Research Output

Pentose sugar utilisation in Clostridium beijerinckii NCIMB 8052 for biobutanol production: genetic and physiological studies

  The future of biofuel production hinges on a cheap, readily available feedstock. In terms of resources available, lignocellulose is the most abundant renewable resource on the planet, available from a plethora of sources such as agriculture, forestry, industry and municipals, therefore presenting an attractive resource. Cellulose, hemicellulose and lignin are the three main constituents of lignocellulose. The viability of such a feedstock requires as much of these constituents being converted to product as possible and therefore requires the suitable candidate organism to achieve this. Hemicellulose, an often pentose-rich portion of lignocellulose, can constitute as much as 35%. Traditionally yeasts, namely Saccharomyces cerevisiae, have been employed in biofuel production. However, yeasts are often unable to utilise pentose sugars found in the hemicellulose fraction.In this study the ability of Clostridium beijerinckii to utilise the pentose sugars xylose and arabinose was investigated. The ability of C. beijerinckii to utilise these pentose sugars was established, total solvent yields were 0.34 gram/gram (g.g) of arabinose or xylose consumed, in comparison to 0.41 g.g of glucose consumed. The presence of glucose on low mixed-sugar concentrations (1%), but not on high (6%) hindered the use of both pentoses. The ability of C..beijerinckii to utilise pentose sugars in xylan.C..beijerinckii was capable of fermenting xylan and smaller hydrolysate units of xylan, however the solvent yield was poor. The ability of C..beijerinckii to utilise a pentoserich waste stream, spent dried distillers’ grains (DDGS) was also investigated.
Simultaneous saccharification and fermentation of DDGS produced a total solvent yield of 0.25 g.g in comparison to 0.34 g.g on media containing the equivalent soluble sugars.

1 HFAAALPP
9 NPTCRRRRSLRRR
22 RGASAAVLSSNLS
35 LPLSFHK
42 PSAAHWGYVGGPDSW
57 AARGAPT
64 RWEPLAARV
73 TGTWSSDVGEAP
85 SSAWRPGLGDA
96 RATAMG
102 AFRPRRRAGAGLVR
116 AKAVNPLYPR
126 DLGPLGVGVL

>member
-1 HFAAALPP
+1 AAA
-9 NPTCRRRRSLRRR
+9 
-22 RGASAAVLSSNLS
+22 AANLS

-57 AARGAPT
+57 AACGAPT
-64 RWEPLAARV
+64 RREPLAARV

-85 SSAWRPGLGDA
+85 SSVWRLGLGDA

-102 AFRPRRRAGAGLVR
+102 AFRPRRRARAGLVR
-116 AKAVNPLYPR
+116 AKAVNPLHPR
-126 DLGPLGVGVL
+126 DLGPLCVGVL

The ability of C..beijerinckii to utilise both pentose sugars led to in-silico studies to identify gene systems involved and implicated several genes organised in two distinct clusters, one for each pentose sugar, within the genome. Proteomic analyses by liquid chromatography electrospray ionisation tandem mass spectrometry of whole-cell proteins harvested from cultures of C..beijerinckii grown on either xylose or arabinose as the sole carbon source provided further evidence to implicate the gene systems identified by the in silico analyses. Genes were then targeted for characterisation in-vivo using a number of E. coli knock-out mutants, lacking one or more of key genes involved in pentose sugar use. This identified arabinose isomerase, xylose isomerase and xylulokinase genes.

  • Type:


  • Date:

    31 May 2012

  • Publication Status:


  • Library of Congress:

    TP Chemical technology


Watson, J. E. Pentose sugar utilisation in Clostridium beijerinckii NCIMB 8052 for biobutanol production: genetic and physiological studies. (Thesis). Edinburgh Napier University. Retrieved from



Biofuel production; lignocellulose; pentose sugars; Cellulose; hemicellulose; lignin; Saccharomyces cerevisiae; Clostridium beijerinckii;

Monthly Views:

Available Documents